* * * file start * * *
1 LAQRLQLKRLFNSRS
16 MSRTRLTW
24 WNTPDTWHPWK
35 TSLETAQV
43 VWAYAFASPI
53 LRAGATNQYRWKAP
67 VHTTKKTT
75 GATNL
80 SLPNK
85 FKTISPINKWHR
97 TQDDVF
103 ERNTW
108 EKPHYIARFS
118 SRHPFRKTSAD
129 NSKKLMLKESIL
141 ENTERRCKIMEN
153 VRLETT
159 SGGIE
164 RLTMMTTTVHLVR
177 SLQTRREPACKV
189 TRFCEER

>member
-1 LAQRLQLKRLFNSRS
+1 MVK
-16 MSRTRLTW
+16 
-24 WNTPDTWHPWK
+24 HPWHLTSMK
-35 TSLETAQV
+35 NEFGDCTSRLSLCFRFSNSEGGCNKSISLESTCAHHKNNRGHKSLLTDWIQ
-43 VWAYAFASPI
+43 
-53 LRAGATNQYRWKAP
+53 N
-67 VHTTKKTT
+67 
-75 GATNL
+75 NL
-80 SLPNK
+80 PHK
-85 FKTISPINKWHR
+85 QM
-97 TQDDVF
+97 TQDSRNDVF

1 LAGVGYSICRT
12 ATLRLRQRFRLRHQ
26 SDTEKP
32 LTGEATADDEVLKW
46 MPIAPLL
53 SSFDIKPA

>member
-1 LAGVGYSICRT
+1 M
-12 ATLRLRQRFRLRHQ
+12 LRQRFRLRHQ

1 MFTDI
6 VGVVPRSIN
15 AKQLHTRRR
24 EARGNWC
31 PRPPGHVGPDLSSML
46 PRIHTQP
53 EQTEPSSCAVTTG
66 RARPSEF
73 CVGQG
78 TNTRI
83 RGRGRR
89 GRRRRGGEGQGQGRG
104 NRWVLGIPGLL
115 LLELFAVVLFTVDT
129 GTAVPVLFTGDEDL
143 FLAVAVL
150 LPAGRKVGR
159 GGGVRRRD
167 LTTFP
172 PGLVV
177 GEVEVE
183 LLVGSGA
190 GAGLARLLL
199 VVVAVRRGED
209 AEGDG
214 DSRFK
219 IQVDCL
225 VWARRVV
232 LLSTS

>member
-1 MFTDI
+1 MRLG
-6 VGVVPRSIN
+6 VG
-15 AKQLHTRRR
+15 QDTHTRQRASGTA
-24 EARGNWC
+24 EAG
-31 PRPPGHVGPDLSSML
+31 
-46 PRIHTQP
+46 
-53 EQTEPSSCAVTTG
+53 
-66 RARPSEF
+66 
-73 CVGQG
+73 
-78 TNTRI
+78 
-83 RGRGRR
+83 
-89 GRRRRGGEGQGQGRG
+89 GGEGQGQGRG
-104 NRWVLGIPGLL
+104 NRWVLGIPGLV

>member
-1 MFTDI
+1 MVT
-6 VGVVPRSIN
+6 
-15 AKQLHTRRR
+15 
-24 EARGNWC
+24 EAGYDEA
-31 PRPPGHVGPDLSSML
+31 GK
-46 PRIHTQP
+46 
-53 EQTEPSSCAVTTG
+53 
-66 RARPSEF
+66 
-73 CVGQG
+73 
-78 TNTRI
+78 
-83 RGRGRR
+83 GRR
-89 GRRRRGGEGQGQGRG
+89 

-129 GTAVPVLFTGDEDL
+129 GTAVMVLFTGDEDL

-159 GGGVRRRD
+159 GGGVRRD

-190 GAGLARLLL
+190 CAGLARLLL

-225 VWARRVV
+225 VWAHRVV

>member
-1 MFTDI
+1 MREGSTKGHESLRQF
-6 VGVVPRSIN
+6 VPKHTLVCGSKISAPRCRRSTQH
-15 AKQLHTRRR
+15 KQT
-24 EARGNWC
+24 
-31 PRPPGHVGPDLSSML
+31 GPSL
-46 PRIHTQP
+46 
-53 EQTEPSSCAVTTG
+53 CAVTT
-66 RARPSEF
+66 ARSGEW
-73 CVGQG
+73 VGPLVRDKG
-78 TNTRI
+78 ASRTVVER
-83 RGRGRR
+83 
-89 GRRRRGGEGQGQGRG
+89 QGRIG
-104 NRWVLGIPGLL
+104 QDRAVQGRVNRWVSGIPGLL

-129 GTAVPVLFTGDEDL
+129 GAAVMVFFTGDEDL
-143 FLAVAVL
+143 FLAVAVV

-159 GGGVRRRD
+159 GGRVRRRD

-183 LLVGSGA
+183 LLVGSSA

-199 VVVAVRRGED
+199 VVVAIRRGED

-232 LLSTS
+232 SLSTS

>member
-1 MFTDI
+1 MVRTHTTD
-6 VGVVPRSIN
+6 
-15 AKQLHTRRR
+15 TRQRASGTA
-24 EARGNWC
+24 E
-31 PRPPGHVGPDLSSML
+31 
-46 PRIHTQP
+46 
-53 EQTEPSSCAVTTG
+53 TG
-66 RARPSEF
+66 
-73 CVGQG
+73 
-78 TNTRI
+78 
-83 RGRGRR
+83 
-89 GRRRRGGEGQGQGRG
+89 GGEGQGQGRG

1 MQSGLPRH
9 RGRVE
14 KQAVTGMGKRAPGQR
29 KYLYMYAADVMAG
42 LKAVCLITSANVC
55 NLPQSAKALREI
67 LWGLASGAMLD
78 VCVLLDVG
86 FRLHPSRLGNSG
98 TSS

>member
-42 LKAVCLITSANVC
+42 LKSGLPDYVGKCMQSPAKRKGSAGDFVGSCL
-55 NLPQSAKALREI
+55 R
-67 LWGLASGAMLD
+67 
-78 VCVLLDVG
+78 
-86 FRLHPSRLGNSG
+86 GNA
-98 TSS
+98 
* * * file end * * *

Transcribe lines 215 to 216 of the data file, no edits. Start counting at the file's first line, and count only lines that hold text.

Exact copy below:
67 LWGLASGAMLD
78 VCVLLDVG